Brain implant helps reverse symptoms of Parkinson’s disease


Brain implant helps reverse symptoms of Parkinson’s in first patient to receive the treatment as part of medical trial

  • A Parkinson’s patient has had his symptoms reversed by a device implanted into his brain, the first person to receive the treatment in a year-long trial
  • Tony Howells, treated in a hospital in Bristol, called the treatment ‘amazing’
  • It works by delivering electrical impulses to damaged areas of the brain 
  • There is no cure for Parkinson’s, so the treatment could prove revolutionary 

A Parkinson’s patient has had his symptoms reversed by a tiny device implanted into his brain.

Tony Howells, the first person to receive the treatment in a trial, said the impact was ‘amazing’.

Southmead Hospital in Bristol is believed to be the first in the world to implant the tiny deep brain stimulation (DBS) device.

Tony Howells, a Parkinson’s patient has had his symptoms reversed by a device implanted into his brain. Mr Howells, pictured, had the device implanted in 2019. He told the BBC that before the operation, he tried to go for a Boxing Day walk but could only get 200 yards from the car. 12 months later, he went on Boxing Day again and went for 2.5 miles. ‘It was amazing,’ he said

It works by delivering electrical impulses to damaged areas of the brain.

Mr Howells, pictured, had the device implanted in 2019. He told the BBC that before the operation, he tried to go for a Boxing Day walk but could only get 200 yards from the car.

‘Then after the operation, which was 12 months later, I went on Boxing Day again and we went for 2.5 miles,’ he said. ‘It was amazing.’

There is no cure for Parkinson’s disease, which is a long-term degenerative disorder of the nervous system.

Symptoms involve involuntary trembling, slow movement and stiff and inflexible muscles.

 Mr Howells said: ‘You can’t understand how frustrating [Parkinson’s] is until it happens to you.

‘Just doing your shoelaces up is a major operation… it affects your everyday life no end.’

He said being able to play golf again and ‘do things a lot quicker than I could before’ had helped him ‘no end’.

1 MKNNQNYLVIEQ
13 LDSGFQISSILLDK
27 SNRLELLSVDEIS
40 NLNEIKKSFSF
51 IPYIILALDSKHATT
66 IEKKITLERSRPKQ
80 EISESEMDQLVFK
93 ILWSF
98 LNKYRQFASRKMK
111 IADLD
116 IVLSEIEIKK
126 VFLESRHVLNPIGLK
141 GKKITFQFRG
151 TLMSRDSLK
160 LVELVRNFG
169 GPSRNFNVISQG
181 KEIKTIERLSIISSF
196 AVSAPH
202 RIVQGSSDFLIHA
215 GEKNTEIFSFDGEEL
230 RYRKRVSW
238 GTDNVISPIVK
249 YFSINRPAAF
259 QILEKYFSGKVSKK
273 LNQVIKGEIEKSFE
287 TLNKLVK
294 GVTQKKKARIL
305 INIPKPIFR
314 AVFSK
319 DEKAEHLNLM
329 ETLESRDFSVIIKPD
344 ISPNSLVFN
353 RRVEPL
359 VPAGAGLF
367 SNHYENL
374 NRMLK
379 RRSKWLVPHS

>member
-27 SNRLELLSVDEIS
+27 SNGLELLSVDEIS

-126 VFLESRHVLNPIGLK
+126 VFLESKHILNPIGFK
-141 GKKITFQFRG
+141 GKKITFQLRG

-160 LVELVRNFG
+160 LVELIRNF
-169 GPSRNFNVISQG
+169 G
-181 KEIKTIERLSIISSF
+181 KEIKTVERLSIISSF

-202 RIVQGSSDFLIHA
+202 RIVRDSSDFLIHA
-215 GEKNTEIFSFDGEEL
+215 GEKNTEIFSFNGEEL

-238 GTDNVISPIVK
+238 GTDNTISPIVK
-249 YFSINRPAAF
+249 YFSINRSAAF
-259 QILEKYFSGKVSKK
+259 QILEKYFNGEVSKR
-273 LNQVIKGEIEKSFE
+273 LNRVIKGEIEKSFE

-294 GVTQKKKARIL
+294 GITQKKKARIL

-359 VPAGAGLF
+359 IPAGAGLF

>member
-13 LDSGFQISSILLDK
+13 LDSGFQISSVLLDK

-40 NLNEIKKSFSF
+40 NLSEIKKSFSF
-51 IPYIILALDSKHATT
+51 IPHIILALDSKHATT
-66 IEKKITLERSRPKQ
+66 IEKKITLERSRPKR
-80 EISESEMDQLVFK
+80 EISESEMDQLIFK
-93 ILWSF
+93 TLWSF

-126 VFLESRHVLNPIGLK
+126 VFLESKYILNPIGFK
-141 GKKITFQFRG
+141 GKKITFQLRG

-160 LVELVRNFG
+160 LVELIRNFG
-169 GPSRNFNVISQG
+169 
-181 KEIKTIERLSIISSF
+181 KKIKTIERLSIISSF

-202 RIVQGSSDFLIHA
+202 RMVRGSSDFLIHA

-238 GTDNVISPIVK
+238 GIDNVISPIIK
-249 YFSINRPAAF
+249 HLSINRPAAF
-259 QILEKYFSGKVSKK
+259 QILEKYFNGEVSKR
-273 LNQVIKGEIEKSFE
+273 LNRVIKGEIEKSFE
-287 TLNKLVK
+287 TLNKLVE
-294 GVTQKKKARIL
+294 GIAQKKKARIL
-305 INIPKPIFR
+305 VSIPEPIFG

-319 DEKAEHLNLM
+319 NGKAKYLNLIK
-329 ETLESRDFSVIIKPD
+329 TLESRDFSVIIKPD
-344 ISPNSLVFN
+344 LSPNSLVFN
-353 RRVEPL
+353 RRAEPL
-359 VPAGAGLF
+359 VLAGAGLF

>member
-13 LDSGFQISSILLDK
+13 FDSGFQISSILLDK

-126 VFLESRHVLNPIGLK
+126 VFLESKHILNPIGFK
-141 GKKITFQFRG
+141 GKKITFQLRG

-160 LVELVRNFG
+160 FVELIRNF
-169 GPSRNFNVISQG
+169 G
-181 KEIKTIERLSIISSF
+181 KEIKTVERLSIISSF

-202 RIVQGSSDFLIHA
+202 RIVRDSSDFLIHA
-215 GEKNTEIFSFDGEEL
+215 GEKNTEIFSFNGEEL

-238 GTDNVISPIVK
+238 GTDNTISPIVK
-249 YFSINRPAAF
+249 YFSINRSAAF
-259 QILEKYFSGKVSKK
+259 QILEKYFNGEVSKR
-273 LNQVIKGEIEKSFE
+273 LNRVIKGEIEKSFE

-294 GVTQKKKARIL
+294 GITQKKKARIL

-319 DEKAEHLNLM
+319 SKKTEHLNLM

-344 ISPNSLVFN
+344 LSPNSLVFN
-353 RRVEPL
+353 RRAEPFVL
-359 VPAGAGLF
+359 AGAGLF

There is no cure for Parkinson’s, so the treatment could prove revolutionary. Most people develop symptoms when they are over 50 but about 1 in 20 sufferers experience them when they are under 40. The new DBS system, the smallest ever created, involves a tiny battery system for the device implanted into the skull. It then delivers electrical impulses to targeted areas of the brain

There is no cure for Parkinson’s, so the treatment could prove revolutionary. Most people develop symptoms when they are over 50 but about 1 in 20 sufferers experience them when they are under 40. The new DBS system, the smallest ever created, involves a tiny battery system for the device implanted into the skull. It then delivers electrical impulses to targeted areas of the brain

Most people develop symptoms when they are over 50 but about 1 in 20 sufferers experience them when they are under 40.

DBS surgery currently involves implanting a fairly large battery, like a pacemaker, into the chest or stomach area which is connected to wires that run under the skin into the brain.

The new DBS system, the smallest ever created, involves a tiny battery system for the device implanted into the skull. It then delivers electrical impulses to targeted areas of the brain.

It takes just three hours to carry out the new operation, about half the time it used to. The current trial in Bristol concludes next year.

Read more at DailyMail.co.uk